Endoscopy 2003; 35(12): 1009-1014
DOI: 10.1055/s-2003-44583
Original Article
© Georg Thieme Verlag Stuttgart · New York

Diagnostic Yield of Wireless Capsule Enteroscopy in Comparison with Computed Tomography Enteroclysis

W.  A.  Voderholzer1 , M.  Ortner1, 3 , P.  Rogalla2 , J.  Beinhölzl1 , H.  Lochs1
  • 1 Dept. of Medicine IV (Gastroenterology/Hepatology/Endocrinology/Metabolism), Charité University Hospital, Humboldt University, Berlin, Germany
  • 2 Dept. of Radiology, Charité University Hospital, Humboldt University, Berlin, Germany
  • 3 Present address: Dept. of Gastroenterology and Hepatology, Centre Hospitalier Universitaire Vaudois, Lausanne, Switzerland
Further Information

Publication History

Submitted 11 July 2003

Accepted after Revision 5 August 2003

Publication Date:
27 November 2003 (online)

Background and Study Aims: It is still difficult to visualize changes in the small intestine. Wireless capsule enteroscopy is a new method that promises to provide new insights into the small intestine. In a prospective study, the diagnostic yield of wireless enteroscopy was therefore compared with computed tomography (CT) enteroclysis.
Patients and Methods: Twenty-two patients with suspected small-bowel pathology underwent CT enteroclysis and wireless capsule enteroscopy examinations, conducted by two independent blinded investigators. The results of the two investigations (diagnoses and the number, extent, and location of lesions detected) were compared by a third investigator.
Results: The patients included in the study had obscure gastrointestinal bleeding (n = 8), Crohn’s disease (n = 8), unexplained diarrhea (n = 5), or suspected carcinoid tumor (n = 1). Pathological lesions were detected using capsule enteroscopy in 13 patients (59 %) and using CT enteroclysis in eight (36 %; P = 0.12). In seven patients (one case each of colonic Crohn’s disease, diverticulitis, Meckel’s diverticulum, carcinoid tumor, mesothelioma, colonic polyps, and irritable bowel syndrome), no pathological changes were found in the small intestine using either method. The diagnosis was established by wireless capsule enteroscopy in four patients with obscure bleeding, whereas CT enteroclysis was positive in only one patient (P = 0.1). Crohn’s disease was found in two patients with unexplained diarrhea. Small-bowel lesions were identified in six patients with known Crohn’s disease using capsule enteroscopy or CT enteroclysis. The only side effect of wireless capsule enteroscopy observed was abdominal pain in one patient with Crohn’s disease. There were no serious side effects with CT enteroclysis.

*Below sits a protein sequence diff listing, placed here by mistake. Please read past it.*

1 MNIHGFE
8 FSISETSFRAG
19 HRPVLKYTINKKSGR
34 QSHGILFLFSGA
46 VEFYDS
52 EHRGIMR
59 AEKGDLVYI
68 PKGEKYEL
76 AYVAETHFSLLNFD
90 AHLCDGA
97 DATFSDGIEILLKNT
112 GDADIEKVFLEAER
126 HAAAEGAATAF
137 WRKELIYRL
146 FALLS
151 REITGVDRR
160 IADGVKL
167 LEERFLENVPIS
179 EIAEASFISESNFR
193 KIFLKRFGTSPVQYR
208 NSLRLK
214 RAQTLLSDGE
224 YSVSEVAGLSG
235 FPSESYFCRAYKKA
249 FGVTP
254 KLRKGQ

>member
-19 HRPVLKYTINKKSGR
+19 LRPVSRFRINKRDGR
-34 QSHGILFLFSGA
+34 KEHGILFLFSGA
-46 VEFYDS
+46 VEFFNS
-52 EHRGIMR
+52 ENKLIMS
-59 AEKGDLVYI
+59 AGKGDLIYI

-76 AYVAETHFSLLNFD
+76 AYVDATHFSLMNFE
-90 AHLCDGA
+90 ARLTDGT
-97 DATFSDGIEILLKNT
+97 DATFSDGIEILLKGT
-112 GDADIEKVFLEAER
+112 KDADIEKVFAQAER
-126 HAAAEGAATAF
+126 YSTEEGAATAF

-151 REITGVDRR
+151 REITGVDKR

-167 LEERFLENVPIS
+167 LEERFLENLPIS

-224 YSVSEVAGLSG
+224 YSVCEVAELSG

Conclusions: Wireless capsule enteroscopy detects more small-bowel lesions than CT enteroclysis in patients with obscure gastrointestinal bleeding and Crohn’s disease.


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W. Voderholzer, M. D.

IV. Medizinische Klinik, Universitätsklinikum Charité, Humboldt University

Schumannstrasse 20 - 22 · 10117 Berlin · Germany

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Email: winfried.voderholzer@charite.de